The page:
The freedom to think for oneself then, following Kant and Rousseau, went hand-in-hand with sensibilité. The pursuit of reason was to be regulated by a careful attention to one’s own feelings just as an intellect unfettered by prejudice was to be guided by an individual’s emotions. One could move an audience through representations of itself, but one also had to instruct that same audience in virtue and nobility. Ideally music did this in the theatre, with the narratives of clemency, mercy, and justice. Here was also the strongest concentration of music (in the form of operatic performance), image (in the form of scenery and costume), and text (in the form of the published libretto). But instruction in emotional discourse was supposed to happen in the chamber too, where music played an important role in mating rituals throughout Europe in the so-called “long eighteenth century.” Here sensibilité played an important role in courtship, as men and women came together in intimate arrangements in which music enacted and stimulated a compassionate and highly attuned sociability.15 Laborde’s placement of music, image, and text in the chamber was a highly novel one.
Laborde’s 1773 collection is distinctive in that his musical genre of choice is the French chanson and not, for example, a collection of instrumental music with accompanying poems and images. (One might imagine something along the lines of the music and text in Vivaldi’s Four Seasons, but with additional images.) That the chanson was the perfect choice for communal sensibilité—and well-suited for environments as disparate as the dinners at the Masonically inflected le Caveau or the intimate boudoirs of Versailles—is made clear from its consecrated place in French musical culture as a site for “natural” sentiment. The chanson was also considered impervious to foreign trickery and virtuosity, unlike instrumental music, which often smelled of Italy.
French chansons of the late eighteenth-century had subtle variants in structure and flavour as is demonstrated, for example, by the title of a typical manuscript recueil from around 1780 that includes a chanson also included in Laborde’s 1773 collection, amongst other composers of the day as well as those from the past. This collection of songs includes “Brunêttes, Romances, Villageoises, Vaudevilles, Rondes & Autres.”16 There are no indicators in collections like these that allow the reader to determine which songs are new or old (or indeed, who the composer or poet was). Brunettes, which are often privileged first in such listings, were very popular in France throughout the seventeenth and eighteenth century. Older, generally anonymous, brunettes were collected and published in collections from as early as 1703, in a three-volume set by publisher Christophe Ballard. Brunettes were pastoral songs whose elegant poetry and “Tendre, Aisé [&] Naturel” melodies, as Ballard describes them, reflected the ideal of unforced lyricism that so many commentators on taste refer to as touching the heart.17 Generally syllabic in setting, and with a minimum of ornaments enlivening the prosody of a sinuous and gentle melodic curve, these are distinguished by clear and elegant phrasing and structure. In essence, these older brunettes were folk songs, passed down and memorised as tunes from generation to generation, and composers like Laborde, who wrote new chansons, emulated this popular style.18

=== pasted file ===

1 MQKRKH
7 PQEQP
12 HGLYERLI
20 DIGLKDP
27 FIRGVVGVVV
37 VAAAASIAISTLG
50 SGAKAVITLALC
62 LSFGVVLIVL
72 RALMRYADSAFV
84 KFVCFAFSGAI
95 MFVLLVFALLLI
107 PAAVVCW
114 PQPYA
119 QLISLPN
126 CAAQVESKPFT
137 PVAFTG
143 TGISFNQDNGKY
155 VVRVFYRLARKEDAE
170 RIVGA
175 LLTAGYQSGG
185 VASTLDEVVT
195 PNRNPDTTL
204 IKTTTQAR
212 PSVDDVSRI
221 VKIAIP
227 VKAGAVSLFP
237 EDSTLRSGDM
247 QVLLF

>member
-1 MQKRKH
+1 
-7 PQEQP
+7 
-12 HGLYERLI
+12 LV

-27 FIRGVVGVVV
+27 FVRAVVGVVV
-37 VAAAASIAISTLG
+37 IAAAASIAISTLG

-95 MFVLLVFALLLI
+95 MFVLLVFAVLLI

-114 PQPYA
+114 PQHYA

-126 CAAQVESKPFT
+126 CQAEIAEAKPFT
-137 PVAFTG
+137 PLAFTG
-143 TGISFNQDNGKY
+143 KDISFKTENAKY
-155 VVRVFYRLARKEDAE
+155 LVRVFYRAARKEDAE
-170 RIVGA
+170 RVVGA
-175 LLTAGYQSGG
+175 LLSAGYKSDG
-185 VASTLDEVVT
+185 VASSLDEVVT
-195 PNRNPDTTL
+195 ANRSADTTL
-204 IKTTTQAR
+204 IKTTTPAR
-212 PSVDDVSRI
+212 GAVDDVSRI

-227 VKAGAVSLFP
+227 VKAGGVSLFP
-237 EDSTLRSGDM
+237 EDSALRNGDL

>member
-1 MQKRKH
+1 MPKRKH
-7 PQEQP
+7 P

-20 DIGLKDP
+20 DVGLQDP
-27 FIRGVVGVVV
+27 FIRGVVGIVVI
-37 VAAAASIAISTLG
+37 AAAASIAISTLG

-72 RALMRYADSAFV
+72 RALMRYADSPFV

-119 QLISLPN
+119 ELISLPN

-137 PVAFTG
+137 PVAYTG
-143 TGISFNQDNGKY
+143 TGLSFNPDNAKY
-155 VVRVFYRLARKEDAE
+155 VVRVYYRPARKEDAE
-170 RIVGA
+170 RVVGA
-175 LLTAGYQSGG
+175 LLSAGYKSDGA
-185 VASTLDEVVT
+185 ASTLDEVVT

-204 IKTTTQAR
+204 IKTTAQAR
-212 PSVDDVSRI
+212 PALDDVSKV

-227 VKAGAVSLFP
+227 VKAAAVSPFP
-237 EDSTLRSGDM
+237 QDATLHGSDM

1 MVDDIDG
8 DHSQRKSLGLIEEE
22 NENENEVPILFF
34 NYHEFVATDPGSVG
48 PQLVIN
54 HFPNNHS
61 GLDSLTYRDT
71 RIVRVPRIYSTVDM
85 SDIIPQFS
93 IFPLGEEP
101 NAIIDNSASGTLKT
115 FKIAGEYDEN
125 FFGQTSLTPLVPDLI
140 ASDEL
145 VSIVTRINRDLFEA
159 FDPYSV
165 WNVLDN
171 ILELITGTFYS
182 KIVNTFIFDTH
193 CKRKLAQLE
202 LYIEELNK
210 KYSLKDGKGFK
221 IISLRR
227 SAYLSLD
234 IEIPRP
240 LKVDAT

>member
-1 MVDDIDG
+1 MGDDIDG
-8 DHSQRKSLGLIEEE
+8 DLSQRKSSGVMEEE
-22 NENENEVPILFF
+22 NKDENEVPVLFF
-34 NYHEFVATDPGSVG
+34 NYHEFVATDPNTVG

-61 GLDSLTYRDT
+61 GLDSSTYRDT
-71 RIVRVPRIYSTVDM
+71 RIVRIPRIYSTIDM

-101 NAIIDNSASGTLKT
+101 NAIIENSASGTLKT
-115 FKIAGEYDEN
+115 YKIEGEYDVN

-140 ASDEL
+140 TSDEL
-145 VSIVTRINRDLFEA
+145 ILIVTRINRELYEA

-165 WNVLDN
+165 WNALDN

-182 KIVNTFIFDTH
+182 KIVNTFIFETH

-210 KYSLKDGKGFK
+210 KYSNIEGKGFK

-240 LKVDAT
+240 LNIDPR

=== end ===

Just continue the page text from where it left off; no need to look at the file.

Even though modern commentators from Fétis onwards have labelled Laborde the “composer” of the 1773 Choix de chansons, a closer analysis reveals that Laborde has rather compiled a wide selection of chansons, new and old alike. All the chansons are indeed “mises en musique” [set to music] by Laborde, as the 1773 title-page says, but mixed in with Laborde’s new works are older songs that were orally transmitted (and occasionally documented as single-line melodies, as in those receuils). Laborde underlines his endeavour in the titlepage of his subscription notice: “Choix des chansons tirées des recueils de chansons” [Choice songs taken from song collections.] Laborde recycled, collated, and newly composed chansons from earlier collections for the 1774 collection, including many from his three collections of chansons with accompaniments for violin and basse continue (Paris: Moria, 1757).
De la Harpe also emphasises Laborde’s curatorship in his 1775 review of the collection, which begins: